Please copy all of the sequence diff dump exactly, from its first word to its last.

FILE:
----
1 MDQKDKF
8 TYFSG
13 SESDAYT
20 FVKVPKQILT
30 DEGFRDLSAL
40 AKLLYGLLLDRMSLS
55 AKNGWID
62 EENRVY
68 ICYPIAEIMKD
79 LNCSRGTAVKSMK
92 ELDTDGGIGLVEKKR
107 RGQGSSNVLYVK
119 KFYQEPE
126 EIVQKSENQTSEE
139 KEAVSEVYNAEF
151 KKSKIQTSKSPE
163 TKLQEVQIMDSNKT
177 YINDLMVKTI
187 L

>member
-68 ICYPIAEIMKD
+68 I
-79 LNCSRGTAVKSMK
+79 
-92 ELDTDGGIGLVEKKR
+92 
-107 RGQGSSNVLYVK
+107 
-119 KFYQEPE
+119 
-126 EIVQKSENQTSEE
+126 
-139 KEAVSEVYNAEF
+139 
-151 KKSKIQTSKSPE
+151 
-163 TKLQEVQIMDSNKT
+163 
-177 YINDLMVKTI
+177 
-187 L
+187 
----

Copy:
1 MDQKDKF
8 TYFSG
13 SESDAYT
20 FVKVPKQILT
30 DEGFRDLSAL
40 AKLLYGLLLDRMSLS
55 AKNGWID
62 EENRVY
68 ICYPIAEIMKD
79 LNCSRGTAVKSMK
92 ELDTDGGIGLVEKKR
107 RGQGSSNVLYVK
119 KFYQEPE
126 EIVQKSENQTSEE
139 KEAVSEVYNAEF
151 KKSKIQTSKSPE
163 TKLQEVQIMDSNKT
177 YINDLMVKTI
187 L

>member
-68 ICYPIAEIMKD
+68 I
-79 LNCSRGTAVKSMK
+79 
-92 ELDTDGGIGLVEKKR
+92 
-107 RGQGSSNVLYVK
+107 
-119 KFYQEPE
+119 
-126 EIVQKSENQTSEE
+126 
-139 KEAVSEVYNAEF
+139 
-151 KKSKIQTSKSPE
+151 
-163 TKLQEVQIMDSNKT
+163 
-177 YINDLMVKTI
+177 
-187 L
+187 